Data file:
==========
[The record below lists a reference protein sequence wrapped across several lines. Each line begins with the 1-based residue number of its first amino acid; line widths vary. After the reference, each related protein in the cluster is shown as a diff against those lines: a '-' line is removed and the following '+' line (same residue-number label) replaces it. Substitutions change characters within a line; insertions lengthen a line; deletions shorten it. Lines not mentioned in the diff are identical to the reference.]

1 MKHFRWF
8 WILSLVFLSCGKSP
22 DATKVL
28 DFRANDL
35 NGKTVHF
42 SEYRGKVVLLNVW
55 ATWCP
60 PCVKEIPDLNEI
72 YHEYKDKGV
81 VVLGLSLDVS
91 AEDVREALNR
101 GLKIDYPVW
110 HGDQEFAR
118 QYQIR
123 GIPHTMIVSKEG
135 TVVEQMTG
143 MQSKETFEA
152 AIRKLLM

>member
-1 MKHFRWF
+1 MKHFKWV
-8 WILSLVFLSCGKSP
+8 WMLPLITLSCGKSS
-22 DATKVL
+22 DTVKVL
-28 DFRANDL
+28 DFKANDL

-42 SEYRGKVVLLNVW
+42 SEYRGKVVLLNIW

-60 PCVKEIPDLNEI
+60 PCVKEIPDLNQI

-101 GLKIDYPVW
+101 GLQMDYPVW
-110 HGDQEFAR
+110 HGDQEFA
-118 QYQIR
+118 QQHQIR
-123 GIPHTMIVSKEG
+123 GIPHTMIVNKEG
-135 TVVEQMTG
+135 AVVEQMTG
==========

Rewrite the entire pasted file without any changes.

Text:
[The record below lists a reference protein sequence wrapped across several lines. Each line begins with the 1-based residue number of its first amino acid; line widths vary. After the reference, each related protein in the cluster is shown as a diff against those lines: a '-' line is removed and the following '+' line (same residue-number label) replaces it. Substitutions change characters within a line; insertions lengthen a line; deletions shorten it. Lines not mentioned in the diff are identical to the reference.]

1 MKHFRWF
8 WILSLVFLSCGKSP
22 DATKVL
28 DFRANDL
35 NGKTVHF
42 SEYRGKVVLLNVW
55 ATWCP
60 PCVKEIPDLNEI
72 YHEYKDKGV
81 VVLGLSLDVS
91 AEDVREALNR
101 GLKIDYPVW
110 HGDQEFAR
118 QYQIR
123 GIPHTMIVSKEG
135 TVVEQMTG
143 MQSKETFEA
152 AIRKLLM

>member
-1 MKHFRWF
+1 MKHFKWV
-8 WILSLVFLSCGKSP
+8 WMLPLITLSCGKSS
-22 DATKVL
+22 DTVKVL
-28 DFRANDL
+28 DFKANDL

-42 SEYRGKVVLLNVW
+42 SEYRGKVVLLNIW

-60 PCVKEIPDLNEI
+60 PCVKEIPDLNQI

-101 GLKIDYPVW
+101 GLQMDYPVW
-110 HGDQEFAR
+110 HGDQEFA
-118 QYQIR
+118 QQHQIR
-123 GIPHTMIVSKEG
+123 GIPHTMIVNKEG
-135 TVVEQMTG
+135 AVVEQMTG